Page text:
SW021 Glass Brothers – London
Minimum Bid: $250
Range:$400-500
Sold: $350

A 6 gal churn from Glass Brothers & Co, London Ontario. An impressive piece that stands 18″ tall! Many of the GB’s crocks from this period have blurry decorations. This one is particularly well executed. Note the splotches of blue glaze down the right side. Near mint condition, which is remarkable given the large size. Just a gorgeous example of this scarce churn. No shipping on this item, pick-up or arranged delivery only.



SW022 Tillson – Tillsonburg
Minimum Bid: $200
Range:$300-400
Sold: $200

Fred B Tillson opened the first stoneware pottery in Tillsonburg Ontario in the early 1880s. In the fall of 1883, he sold out to William Gray and Spence Betts. A 2 gal butter crock, 9″ tall.The abstract design is unusual for this pottery. See a similar example in Newland’s Early Ontario Pottery, pg. 172. The dark body is the way the piece fired and not stain. Excellent condition. 1″ chip off the underside of the left handle. Some wear on the inside base. A few tiny bits of glaze loss to the rim. Real minor stuff. A scarce crock with an unusual decoration.


SW023 MacKintosh & Ward – Mosa Road
Minimum Bid: $200
Range:$300-400
Sold: $200

A 4 gal cream crock from MacKintosh & Ward Mosa Road Canada West. 13 1/2″ tall. Mosa Road was a tiny place located between London and Chatham. The crock was made by the Brantford Potteries, most likely during the Goold ownership. This crock has been professionally restored. A heavy crack runs down the right side of the face and around the right side. The crack remains visible but has been stabilized and touched-up. Heavy 1″ kiln mark at rear. Otherwise excellent condition. Perfect rim and handles. Very clean. A rare small town piece.


SW024 Schuler – Paris
Minimum Bid: $200
Range:$300-400
Sold: $200

A 1 gal jug from Henry Schuler Paris Ontario. Just under 12″ tall. A beautiful little crock with a well executed single flower. Near mint condition with a very thin flake off the top of the mouth and a fine hairline through the handle. This hairline is nearly invisible. Super clean. Strongly marked.


SW026 Flack & Van Arsdale – Cornwall
Minimum Bid: $200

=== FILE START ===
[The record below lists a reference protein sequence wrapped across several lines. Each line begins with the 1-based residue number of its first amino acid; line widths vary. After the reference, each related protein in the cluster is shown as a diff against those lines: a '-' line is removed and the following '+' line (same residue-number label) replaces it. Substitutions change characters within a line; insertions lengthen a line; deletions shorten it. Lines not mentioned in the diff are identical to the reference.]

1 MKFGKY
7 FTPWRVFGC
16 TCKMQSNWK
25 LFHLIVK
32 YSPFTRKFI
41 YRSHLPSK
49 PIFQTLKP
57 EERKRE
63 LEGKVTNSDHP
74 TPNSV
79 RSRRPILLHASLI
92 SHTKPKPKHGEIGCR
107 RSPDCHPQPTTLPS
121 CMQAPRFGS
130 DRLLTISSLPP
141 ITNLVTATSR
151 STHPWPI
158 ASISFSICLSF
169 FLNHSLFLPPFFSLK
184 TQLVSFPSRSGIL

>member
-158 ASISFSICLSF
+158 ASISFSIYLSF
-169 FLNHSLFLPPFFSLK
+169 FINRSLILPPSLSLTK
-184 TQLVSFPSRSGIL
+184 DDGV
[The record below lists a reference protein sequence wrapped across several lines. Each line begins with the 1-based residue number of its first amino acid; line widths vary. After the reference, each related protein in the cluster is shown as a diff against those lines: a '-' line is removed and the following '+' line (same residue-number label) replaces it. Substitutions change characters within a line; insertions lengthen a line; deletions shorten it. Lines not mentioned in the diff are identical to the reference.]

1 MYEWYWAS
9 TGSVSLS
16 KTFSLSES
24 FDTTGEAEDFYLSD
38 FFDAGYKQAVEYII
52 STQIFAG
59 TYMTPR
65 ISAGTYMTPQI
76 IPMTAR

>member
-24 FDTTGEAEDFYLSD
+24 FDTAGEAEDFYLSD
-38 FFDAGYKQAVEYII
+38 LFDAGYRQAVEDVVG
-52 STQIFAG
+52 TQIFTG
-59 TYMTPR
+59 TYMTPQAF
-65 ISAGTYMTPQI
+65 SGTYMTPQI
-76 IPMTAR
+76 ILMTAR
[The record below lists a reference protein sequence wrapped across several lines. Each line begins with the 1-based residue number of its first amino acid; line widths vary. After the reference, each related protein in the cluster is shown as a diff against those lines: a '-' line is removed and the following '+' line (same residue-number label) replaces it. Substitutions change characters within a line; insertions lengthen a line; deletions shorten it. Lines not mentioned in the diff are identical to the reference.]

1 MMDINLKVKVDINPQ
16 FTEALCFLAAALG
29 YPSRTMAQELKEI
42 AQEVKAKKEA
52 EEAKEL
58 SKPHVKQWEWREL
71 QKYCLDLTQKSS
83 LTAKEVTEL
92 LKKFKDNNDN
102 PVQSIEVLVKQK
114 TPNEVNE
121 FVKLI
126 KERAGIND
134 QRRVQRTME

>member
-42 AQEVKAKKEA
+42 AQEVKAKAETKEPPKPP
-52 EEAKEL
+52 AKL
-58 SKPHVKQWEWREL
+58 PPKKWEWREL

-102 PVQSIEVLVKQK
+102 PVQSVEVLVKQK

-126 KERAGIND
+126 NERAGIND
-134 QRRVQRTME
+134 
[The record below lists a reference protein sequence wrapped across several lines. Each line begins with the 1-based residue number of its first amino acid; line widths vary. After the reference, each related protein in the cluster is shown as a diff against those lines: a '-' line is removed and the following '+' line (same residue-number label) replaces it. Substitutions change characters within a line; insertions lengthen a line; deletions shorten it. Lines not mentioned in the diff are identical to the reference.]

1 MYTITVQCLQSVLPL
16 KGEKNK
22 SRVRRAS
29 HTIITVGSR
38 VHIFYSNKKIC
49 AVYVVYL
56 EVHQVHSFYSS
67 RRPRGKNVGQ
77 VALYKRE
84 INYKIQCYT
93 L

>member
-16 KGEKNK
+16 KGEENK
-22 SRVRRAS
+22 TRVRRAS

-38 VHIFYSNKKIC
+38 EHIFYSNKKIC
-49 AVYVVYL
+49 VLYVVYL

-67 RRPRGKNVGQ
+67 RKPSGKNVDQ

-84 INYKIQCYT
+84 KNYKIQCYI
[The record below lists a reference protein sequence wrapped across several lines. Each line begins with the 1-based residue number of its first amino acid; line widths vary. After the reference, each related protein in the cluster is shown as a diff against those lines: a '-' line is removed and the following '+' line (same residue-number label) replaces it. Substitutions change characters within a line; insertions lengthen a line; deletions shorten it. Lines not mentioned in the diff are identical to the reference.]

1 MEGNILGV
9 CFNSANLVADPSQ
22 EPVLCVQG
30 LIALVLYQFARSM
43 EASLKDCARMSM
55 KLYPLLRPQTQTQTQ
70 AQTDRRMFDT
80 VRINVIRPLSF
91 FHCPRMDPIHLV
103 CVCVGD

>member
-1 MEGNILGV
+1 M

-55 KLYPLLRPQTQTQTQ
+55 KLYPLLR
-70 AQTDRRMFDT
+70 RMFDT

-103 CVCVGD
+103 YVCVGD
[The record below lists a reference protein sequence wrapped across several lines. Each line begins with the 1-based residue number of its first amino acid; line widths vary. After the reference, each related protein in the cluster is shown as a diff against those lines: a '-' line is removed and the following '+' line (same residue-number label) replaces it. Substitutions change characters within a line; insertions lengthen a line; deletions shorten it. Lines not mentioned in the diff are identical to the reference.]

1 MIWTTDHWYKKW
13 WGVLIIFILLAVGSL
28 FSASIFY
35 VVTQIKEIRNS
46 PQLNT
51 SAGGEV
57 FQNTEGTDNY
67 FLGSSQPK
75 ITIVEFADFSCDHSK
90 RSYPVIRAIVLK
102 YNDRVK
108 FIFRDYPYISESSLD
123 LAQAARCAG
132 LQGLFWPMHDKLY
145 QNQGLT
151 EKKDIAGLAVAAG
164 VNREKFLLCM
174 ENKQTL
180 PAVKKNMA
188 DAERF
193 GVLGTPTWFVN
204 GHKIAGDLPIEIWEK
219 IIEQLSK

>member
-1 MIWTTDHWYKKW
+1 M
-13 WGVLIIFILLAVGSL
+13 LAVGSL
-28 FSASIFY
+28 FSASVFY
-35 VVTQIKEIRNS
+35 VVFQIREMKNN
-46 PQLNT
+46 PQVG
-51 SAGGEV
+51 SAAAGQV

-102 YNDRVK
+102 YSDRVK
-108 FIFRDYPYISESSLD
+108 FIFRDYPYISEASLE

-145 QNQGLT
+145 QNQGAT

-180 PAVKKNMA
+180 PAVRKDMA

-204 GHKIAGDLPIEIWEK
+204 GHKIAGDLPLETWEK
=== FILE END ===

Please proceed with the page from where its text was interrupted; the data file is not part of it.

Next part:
Range:$300-400
Sold: $400

A 2 gal jug from Flack & Van Arsdale Cornwall Ontario. This is a beautiful example. I rarely call any crock mint, but this one is flawless. Even the handle and mouth edge are perfect. Orange-peel texture to the heavy salt-glaze. The bird design is well executed. The line you see mid body is from the turning.


SW027 Brantford Potteries Pitcher
Minimum Bid: $150
Range:$200-300
Sold: $425

The following two lots feature pitchers which I believe are early examples from the Brantford Potteries. This first pitcher is identical to one marked Woodyatt & Co and pictured in Webster’s Early Canadian Pottery, pg. 176. This is large 2 gal example. 10″ tall. When I got this piece, it has a 1″ chip off the rim next to the handle and a potstone on the edge of one panel. This has been professionally restored. 5″ tight hairline crack down the right side has been stabilized. Remarkably, the ornate handle was perfect. Displays beautifully. This is a scarce item, as even unmarked examples do not turn up commonly.


SW028 Brantford Potteries Pitcher
Minimum Bid: $150
Range:$200-300
Sold: $150

A second smaller unmarked Brantford pitcher. A one gal size standing just over 8 1/2″. Note the similarities in form and decoration to the previous lot. When I got this one, it had a 2″ section of the rim with three small pieces poorly glued-in. There was also a 1″ chip off the rim. This has been professionally restored. The piece displays beautifully. A scarce item in any condition.


SW029 Aultsville Milkpan
Minimum Bid: $150
Range:$200-300
Sold: $220

A redware milkpan from the Aultsville Potteries. A large pan, 15″ in diameter and a bit less than 5″ tall. The milky glaze has a strong violet tone. The veining is typical of Aultsville pieces. Excellent condition. Some hairline cracking on the base. 1″ chip off the under-side of the rim. Note the rim profile, also an Aultsville trait. This piece is solid and rings when struck. The survival rate of milkpans was very poor. This is the first one I have seen in good condition that can be solidly attributed to the Aultsville Potteries.


SW030 Aultsville Molasses Jug
Minimum Bid: $150
Range:$200-300
Sold: $450

A 1 gal redware jug from the Aultsville Potteries. 9″ tall. This style of molasses jug is one of my favourites. I have always liked the form with the pour spout lip. The two tone glaze is typical of Aultsville molasses jugs. This one is an exceptional example. The glaze has a lot of character. Mint condition. These jugs are notorious for damage. This is the best one I have ever handled.